November 10, 2016

The Bimodal misconception, why Gartner has to realize the ignorance of its customers

Okay, first of all, I'm talking about Gartner's Bimodal IT thing here which is defined by them, that is Gartner as follows: "Bimodal is the practice of managing two separate but coherent styles of work: one focused on predictability; the other on exploration.", which is taken from here. And it makes no sense, because Gartner omitted to mention that this is an application architecture thing.

The problem I have with Gartner's definition of Bimodal IT is that it implies rather explicitly that predictability and exploration don't go together, which is of course totally correct. You explore because you can't predict. But the reason why Bimodal IT was introduced is because we face a stand-off between waterfall and agile, between Silo'd IT and DevOps, between client/server and service oriented systems, between legacy and the new world.

Reading the rest of Gartner's definition (Mode 1 is optimized for areas that are more predictable and well-understood. It focuses on exploiting what is known, while renovating the legacy environment into a state that is fit for a digital world. Mode 2 is exploratory, experimenting to solve new problems and  optimized for areas of uncertainty. These initiatives often begin with a hypothesis that is tested and adapted during a process involving short iterations, potentially adopting a minimum viable product (MVP)  approach. Both modes are essential to create substantial value and drive significant organizational change, and neither is static. Marrying a more predictable evolution of products and technologies (Mode 1) with the new and innovative (Mode 2) is the essence of an enterprise bimodal capability.) you understand the flaw in their reasoning. The flaw is in that the definition assumes that an organization can be divided in two ways of addressing its business, or rather that it can adopt a way of working in that it addresses its business simultaneously in a 'we know what the customer wants' and a 'we want to know what a customer wants' way of working. Which is bogus, of course. Totally bogus.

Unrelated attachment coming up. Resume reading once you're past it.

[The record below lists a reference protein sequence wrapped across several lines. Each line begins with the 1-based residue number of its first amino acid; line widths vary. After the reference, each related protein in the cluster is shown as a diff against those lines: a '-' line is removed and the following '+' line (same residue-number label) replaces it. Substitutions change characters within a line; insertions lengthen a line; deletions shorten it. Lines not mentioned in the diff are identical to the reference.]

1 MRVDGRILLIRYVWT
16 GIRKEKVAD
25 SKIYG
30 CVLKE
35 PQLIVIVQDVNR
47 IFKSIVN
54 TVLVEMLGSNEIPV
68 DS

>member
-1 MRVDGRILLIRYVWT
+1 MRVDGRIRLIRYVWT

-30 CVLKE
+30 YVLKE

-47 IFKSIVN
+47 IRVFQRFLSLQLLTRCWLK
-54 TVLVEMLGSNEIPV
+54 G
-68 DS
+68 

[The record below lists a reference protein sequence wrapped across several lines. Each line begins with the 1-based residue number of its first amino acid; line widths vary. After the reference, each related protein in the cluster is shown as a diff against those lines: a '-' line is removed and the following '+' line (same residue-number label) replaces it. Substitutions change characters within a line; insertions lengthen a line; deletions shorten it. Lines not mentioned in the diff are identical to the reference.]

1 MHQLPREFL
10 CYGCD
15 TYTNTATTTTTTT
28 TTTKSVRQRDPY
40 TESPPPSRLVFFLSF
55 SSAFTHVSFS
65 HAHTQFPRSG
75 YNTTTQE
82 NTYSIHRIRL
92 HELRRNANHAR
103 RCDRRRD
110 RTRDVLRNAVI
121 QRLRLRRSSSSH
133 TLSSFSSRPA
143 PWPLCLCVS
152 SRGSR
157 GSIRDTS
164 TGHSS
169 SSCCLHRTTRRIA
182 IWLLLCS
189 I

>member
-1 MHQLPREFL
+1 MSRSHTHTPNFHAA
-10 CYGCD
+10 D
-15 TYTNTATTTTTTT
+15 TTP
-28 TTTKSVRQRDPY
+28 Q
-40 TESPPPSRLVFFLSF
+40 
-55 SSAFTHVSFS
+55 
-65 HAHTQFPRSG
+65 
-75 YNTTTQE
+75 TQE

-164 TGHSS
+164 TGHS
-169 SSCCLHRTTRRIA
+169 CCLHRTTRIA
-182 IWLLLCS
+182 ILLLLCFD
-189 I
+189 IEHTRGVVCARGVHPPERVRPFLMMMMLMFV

At one of my current clients, Bimodal IT is a hot topic. Here it is used such that the back-end systems are considered Mode 1 systems and the front-end systems are considered Mode 2 systems. Furthermore, the epic mistake is made to consider everything running in the cloud to be a front-end system and everything in the on-premise environment, which is a traditional data-centre, to be a back-end system. Makes no sense to me, and I can guarantee that within the next 6 months there will be back-end systems running in the cloud.